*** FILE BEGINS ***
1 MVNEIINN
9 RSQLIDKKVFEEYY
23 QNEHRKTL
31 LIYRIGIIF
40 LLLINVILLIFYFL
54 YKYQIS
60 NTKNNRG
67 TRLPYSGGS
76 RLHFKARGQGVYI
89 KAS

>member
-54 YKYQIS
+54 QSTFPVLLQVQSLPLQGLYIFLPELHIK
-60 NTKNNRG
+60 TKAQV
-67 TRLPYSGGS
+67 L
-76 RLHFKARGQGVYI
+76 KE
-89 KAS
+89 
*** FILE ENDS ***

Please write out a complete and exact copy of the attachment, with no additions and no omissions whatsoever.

1 MVNEIINN
9 RSQLIDKKVFEEYY
23 QNEHRKTL
31 LIYRIGIIF
40 LLLINVILLIFYFL
54 YKYQIS
60 NTKNNRG
67 TRLPYSGGS
76 RLHFKARGQGVYI
89 KAS

>member
-54 YKYQIS
+54 QSTFPVLLQVQSLPLQGLYIFLPELHIK
-60 NTKNNRG
+60 TKAQV
-67 TRLPYSGGS
+67 L
-76 RLHFKARGQGVYI
+76 KE
-89 KAS
+89 